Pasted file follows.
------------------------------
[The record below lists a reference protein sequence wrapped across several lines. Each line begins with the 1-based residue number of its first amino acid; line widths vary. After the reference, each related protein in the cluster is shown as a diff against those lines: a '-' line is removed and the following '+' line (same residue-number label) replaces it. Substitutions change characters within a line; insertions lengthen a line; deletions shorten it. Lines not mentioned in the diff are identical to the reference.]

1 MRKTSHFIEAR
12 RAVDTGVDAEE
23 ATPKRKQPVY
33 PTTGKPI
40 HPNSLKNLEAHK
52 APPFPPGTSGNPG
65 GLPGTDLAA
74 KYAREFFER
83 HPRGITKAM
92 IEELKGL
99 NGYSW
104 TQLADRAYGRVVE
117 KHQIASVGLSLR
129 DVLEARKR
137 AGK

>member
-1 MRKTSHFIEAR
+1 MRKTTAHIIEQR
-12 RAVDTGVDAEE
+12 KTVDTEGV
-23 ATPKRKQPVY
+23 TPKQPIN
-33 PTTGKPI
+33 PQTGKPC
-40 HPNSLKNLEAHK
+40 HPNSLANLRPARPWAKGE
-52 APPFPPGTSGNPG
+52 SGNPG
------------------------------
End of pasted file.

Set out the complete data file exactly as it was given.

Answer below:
[The record below lists a reference protein sequence wrapped across several lines. Each line begins with the 1-based residue number of its first amino acid; line widths vary. After the reference, each related protein in the cluster is shown as a diff against those lines: a '-' line is removed and the following '+' line (same residue-number label) replaces it. Substitutions change characters within a line; insertions lengthen a line; deletions shorten it. Lines not mentioned in the diff are identical to the reference.]

1 MRKTSHFIEAR
12 RAVDTGVDAEE
23 ATPKRKQPVY
33 PTTGKPI
40 HPNSLKNLEAHK
52 APPFPPGTSGNPG
65 GLPGTDLAA
74 KYAREFFER
83 HPRGITKAM
92 IEELKGL
99 NGYSW
104 TQLADRAYGRVVE
117 KHQIASVGLSLR
129 DVLEARKR
137 AGK

>member
-1 MRKTSHFIEAR
+1 MRKTTAHIIEQR
-12 RAVDTGVDAEE
+12 KTVDTEGV
-23 ATPKRKQPVY
+23 TPKQPIN
-33 PTTGKPI
+33 PQTGKPC
-40 HPNSLKNLEAHK
+40 HPNSLANLRPARPWAKGE
-52 APPFPPGTSGNPG
+52 SGNPG